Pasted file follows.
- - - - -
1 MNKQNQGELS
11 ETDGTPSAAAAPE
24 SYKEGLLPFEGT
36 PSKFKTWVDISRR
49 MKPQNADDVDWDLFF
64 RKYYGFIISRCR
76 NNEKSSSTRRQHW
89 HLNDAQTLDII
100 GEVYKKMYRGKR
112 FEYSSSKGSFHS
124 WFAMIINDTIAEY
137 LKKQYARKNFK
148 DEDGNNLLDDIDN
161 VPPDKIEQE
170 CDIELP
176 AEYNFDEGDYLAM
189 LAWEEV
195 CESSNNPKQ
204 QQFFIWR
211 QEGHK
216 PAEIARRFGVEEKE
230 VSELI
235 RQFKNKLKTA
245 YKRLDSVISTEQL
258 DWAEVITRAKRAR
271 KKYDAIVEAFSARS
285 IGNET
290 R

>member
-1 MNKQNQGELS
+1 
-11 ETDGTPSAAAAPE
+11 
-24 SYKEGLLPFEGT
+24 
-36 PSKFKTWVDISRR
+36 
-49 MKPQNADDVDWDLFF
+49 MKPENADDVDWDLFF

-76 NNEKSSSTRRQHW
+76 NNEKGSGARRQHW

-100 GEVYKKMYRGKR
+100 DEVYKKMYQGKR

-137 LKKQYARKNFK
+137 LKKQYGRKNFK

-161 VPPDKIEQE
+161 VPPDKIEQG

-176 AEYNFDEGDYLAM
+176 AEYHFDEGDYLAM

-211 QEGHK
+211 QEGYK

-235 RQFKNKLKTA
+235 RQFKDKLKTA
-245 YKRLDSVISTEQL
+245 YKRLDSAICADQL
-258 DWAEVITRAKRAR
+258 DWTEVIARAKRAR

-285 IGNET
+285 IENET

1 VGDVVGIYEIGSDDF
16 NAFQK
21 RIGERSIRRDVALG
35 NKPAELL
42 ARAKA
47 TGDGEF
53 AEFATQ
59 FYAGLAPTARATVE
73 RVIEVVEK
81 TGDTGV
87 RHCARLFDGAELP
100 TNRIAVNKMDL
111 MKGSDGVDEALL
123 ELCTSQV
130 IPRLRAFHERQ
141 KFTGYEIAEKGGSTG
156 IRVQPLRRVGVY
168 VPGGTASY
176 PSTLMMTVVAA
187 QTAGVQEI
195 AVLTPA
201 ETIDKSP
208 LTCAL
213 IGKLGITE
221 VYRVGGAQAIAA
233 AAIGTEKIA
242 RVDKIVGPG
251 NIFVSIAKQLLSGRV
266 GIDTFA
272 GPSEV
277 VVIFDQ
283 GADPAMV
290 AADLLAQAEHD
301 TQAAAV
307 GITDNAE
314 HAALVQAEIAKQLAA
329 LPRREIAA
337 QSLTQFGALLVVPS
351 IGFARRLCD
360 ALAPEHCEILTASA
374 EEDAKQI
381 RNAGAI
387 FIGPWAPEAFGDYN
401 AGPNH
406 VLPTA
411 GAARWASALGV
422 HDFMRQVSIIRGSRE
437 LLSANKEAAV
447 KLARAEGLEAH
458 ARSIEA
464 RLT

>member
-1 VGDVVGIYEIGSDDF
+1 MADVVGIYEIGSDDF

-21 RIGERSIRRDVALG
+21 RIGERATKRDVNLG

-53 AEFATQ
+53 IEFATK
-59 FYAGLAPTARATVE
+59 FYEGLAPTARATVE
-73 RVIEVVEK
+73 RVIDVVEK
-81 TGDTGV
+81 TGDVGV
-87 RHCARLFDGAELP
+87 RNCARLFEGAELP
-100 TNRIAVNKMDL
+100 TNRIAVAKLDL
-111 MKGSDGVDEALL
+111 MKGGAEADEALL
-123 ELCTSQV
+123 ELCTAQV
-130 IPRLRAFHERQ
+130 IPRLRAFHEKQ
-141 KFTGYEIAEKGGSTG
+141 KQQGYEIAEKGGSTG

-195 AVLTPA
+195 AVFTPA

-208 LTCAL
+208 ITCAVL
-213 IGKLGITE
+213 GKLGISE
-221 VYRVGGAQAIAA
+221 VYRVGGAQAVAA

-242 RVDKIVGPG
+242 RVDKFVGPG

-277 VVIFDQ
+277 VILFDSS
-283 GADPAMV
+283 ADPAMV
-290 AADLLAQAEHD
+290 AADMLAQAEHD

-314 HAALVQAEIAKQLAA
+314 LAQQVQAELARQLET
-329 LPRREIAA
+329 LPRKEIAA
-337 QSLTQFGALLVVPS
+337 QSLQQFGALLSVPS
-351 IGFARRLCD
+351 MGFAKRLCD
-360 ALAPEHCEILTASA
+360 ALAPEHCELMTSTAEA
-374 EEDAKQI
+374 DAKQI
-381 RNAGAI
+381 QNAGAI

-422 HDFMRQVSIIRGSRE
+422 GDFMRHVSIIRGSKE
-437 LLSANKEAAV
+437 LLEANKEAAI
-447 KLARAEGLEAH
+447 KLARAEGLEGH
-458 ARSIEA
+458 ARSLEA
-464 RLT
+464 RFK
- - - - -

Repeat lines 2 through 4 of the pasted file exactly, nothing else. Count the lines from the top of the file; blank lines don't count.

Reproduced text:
11 ETDGTPSAAAAPE
24 SYKEGLLPFEGT
36 PSKFKTWVDISRR